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The motherboard cabinet of the XL R2 has plenty to work with. Capable of up to XL-ATX, the tray is surrounded by grommet holes for cable management on just about every possible vital area. When empty, you can see the noise reducing material from the inner side of the opposing side panel through the CPU cutout. The ceiling of the XL R2 supports slim radiator mounting or straight 120/140 mm fans. 120 mm fan radiators can be mounted on the bottom or rear exhaust area, as well will be testing with, and 240mm can be mounted at the front with a little hard drive cave feng shui. The XL R2 has two essentially identical cages functioning on thumbscrews for either or both to be removed. The hard drive bays function on a semi-toolless design, in that the tray slide in and out with by depressing tabs, but the drives themselves are mounted by traditional screws. By factory default, only the top bay has a front intake fan corresponding to it, so unless you upgrade you’ll want to use it for any mechanical drives. Above, the 5.25” external bays also function by traditional mounting tactics.

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We already covered some of the bottom of the chassis in the preceding section. We can see the installed bottom fan as well as the PSU mount area featuring risers of its own so the unit isn’t sitting directly on the base. I pulled one of these rubber risers off for the sake of science and a better photo. They’re fairly sturdy and the adhesive was good enough to rebond when I put it back. As discussed, the XL R2 will support extended power supplies, up to a documented 345mm if you remove the installed bottom fan. Otherwise, 190mm is going to be your ceiling.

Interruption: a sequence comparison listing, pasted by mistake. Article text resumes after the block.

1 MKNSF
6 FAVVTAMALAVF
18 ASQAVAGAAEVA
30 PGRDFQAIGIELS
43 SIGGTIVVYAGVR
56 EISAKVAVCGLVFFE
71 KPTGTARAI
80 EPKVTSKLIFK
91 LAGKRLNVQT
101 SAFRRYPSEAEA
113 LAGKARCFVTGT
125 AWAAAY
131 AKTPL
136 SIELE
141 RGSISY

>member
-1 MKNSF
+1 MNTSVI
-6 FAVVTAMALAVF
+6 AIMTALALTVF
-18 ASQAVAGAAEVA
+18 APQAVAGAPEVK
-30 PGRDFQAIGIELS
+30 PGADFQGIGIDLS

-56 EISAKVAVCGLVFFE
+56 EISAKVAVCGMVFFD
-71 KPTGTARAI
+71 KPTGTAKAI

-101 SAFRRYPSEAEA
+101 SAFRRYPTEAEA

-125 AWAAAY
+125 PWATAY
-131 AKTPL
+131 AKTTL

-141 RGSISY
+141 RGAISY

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The rear interior is simply the reverse side of that discussed in the exterior section, though we do see that the PCI slot covers function with thumb screws. The XL R2 will support up to 9 PCI devices, and up to 330 mm in length. If the hard drive cages are manipulated, this can be extended to 480 mm.

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Taking a quick peek around back, we can see the front I/O cabling already nicely routed for us, as well as a few fan connectors in the hard drive area. There is also a Molex header here, an additional feature of the XL R2 is a three-speed fan controller built in to the front panel. Fractal also boasts 26 mm of space between the motherboard tray for cable management, which is nice but may still be a bit tight, especially in what could be high traffic areas for certain grommets.

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Installation and Performance
The Define XL R2 is one of the few cases I’ve tested with side panels that are easy remove and put back on. Fractal again achieves this through simplicity; no special rails or sliding mechanisms, just a plate that sits in position and secures with thumb screws. With it off you can see one of the best examples of the noise reducing material used, and how thick it really is. This isn’t just porous foam. Of course it is removable if you’d like to equipped a side panel fan. It really does a good job keeping builds quiet, even those not necessarily designed that way. Since Fractal has covered most of the fan vent areas with this material when empty, it really helps to cut down on the dust and debris that gets into the case as well.